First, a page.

MWH’s Toppingo Pirir Piri Seasoning contains a blend of beneficial ingredients that target health concerns, while offering a toothsome punch. Fitness & Exercise / Food & Beverages / Healthy Living / Seasoning

Not everyone can handle the fiery heat of chillies, especially if their palate isn’t used to that sort of intense hit of flavour and hotness. If you span different regions of the world when it comes to hot and spicy food, you’ll find that not everyone fancies a red-hot dish. In the United States, many adventurous and daring restaurateurs love the piquant sensory trip of hot food and are constantly experimenting in the kitchen for ways to take it up a notch.

Many people fear that chillies can do more damage than good. We’re here to say that chillies aren’t necessarily bad for you. No kidding! There’s evidence that indicates that spicy food helps protect the heart against cardiovascular disease, and can even kill lung and pancreatic cancer cells without causing harm to other cells. Research further states that chillies can battle diabetes, where it is implied that insulin needs may significantly decrease. A French study also found that men who loved spicy food, had more testosterone.

From entrées to main courses, chillies have a prominent place in the restaurant business and aren’t restricted to ethnic cuisine recipes. Many would concur that the hotter the meal, the better. Today, restaurants all over the United States, battle it out to produce the spiciest dishes on the menu. The trend has taken over great parts of the country, where tourists and locals, alike, salivate at the prospect of sitting down to a meal that will blow their senses to smithereens. And that is exactly what chefs are trying to concoct in the kitchen.

This was published on Aug 7, 2013 on the World Guinness Book of Records ‘ website:

The hottest chilli is Smokin Ed’s ‘Carolina Reaper’, grown by The PuckerButt Pepper Company (USA), which rates at an average of 1,569,300 Scoville Heat Units (SHU), according to tests conducted by Winthrop University in South Carolina, USA, throughout 2012. The Scoville Unit (SHU) scale is a method of quantifying a substance’s ‘spiciness’, through determining the concentration of the chemical compounds responsible for the sensation, which are named capsaicinoids.”

Spicy food may not be your cup of tea, but then again, why would you want to settle for bland food that would taste so much better with a little bit of spice, not to mention, flavour? MWH is proud of its range of delectable breakfast foods, snacks, and nutritional bars that steer clear from preservatives, chemical additives, and sugary ingredients. We love life and we love organic, wholesome, vegan food. We believe that we are one with nature, but do not believe in the commercial onslaught of what many commercials labels deem as ‘health foods’.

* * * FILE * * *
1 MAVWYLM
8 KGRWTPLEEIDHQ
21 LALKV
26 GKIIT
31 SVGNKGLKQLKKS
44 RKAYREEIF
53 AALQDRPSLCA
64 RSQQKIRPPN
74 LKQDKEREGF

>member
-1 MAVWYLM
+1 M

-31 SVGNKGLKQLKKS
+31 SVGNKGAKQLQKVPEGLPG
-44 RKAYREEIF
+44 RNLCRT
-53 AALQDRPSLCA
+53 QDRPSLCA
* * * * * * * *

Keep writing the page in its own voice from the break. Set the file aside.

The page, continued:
Similarly, our line of seasoning boasts a variety of unique flavours and ingredients that amplify a meal, instantly. MWH introduces five, much sought-after varieties of seasoning called Toppingo: Piri Piri, Mexican, Cajun, Veggie Delite, and Rhinypinch. The assortment of  herbs and spices is rich in healthful properties that target ailments like cold, sinusitis, chest congestion, and certain allergies. Today, on Hot and Spicy Food Day, we’re celebrating our fiery offering: The Toppingo Piri Piri Seasoning.

To truly appreciate its distinct flavour and subtle citrus undertones, you have to sprinkle a beautiful dish with the Toppingo Piri Piri Seasoning. Let’s prepare a spicy pasta dish, shall we? You can prepare this meal for loved ones to celebrate the start of yet another great weekend.

Cheesy Coconut Pasta with Chilli

Ingredients:

  • 2 cups of elbow pasta (boiled; save a cup of the starch water)

  • 4 cloves of garlic (thinly sliced)

  • 4 green chillies (finely chopped, with the seeds)

  • 2 tsp of red chilli flakes

  • 3 tbsp of vegetable oil

  • 2 tbsp of butter (room temperature)

  • 200gm of coconut milk (low fat)

  • 1 cup of Parmesan cheese (shredded)

  • 1 large white onion (roughly chopped)

  • 2 large capsicums (red and yellow; diced)

  • Parsley bunch (finely chopped)

  • 2 vegetable stock cubes (mix with water to form paste)

  • Salt to taste

Directions:

Once the pasta is cooked, place it aside and reserve a cup of the starch water. Take a sauté pan and wait for it to each the desired temperature before pouring the vegetable oil into it. Drop the butter into the oil and allow it to melt before tossing in the chopped garlic and red chilli flakes. Keep tossing the ingredients around for about 10 seconds. Add the onion, capsicums, green chillies, and vegetable stock paste. Swivel the ingredients in the pan until everything is evenly coated with the mixture.

Then, add the starch water to the pan and allow it to coalesce with the other ingredients. After a full minute, add the cheese and coconut milk, allowing it to reduce to a thick, milky consistency on a low fire. Add the salt at this stage and check occasionally to make sure it’s just right.

Place the pasta in a big bowl and coat it with the pan’s contents. For the garnish, shower the pasta with the parsley and top it off with Parmesan shavings or a fistful of dried tomatoes (both optional). Before digging in, add a generous sprinkling of the strong  Toppingo Piri Piri Seasoning for a double whammy effect.

The seasoning as an ingredient can also result in an excellent marinade for chicken or lamb for an authentic taste and experience. Here’s wishing you a Happy Hot and Spicy Food Day!